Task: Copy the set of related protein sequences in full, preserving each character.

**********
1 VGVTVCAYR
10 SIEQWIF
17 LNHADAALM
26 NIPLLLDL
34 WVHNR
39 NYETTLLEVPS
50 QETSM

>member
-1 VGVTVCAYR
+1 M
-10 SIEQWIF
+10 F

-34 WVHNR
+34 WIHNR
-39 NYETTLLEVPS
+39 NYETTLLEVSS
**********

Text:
1 VGVTVCAYR
10 SIEQWIF
17 LNHADAALM
26 NIPLLLDL
34 WVHNR
39 NYETTLLEVPS
50 QETSM

>member
-1 VGVTVCAYR
+1 M
-10 SIEQWIF
+10 F

-34 WVHNR
+34 WIHNR
-39 NYETTLLEVPS
+39 NYETTLLEVSS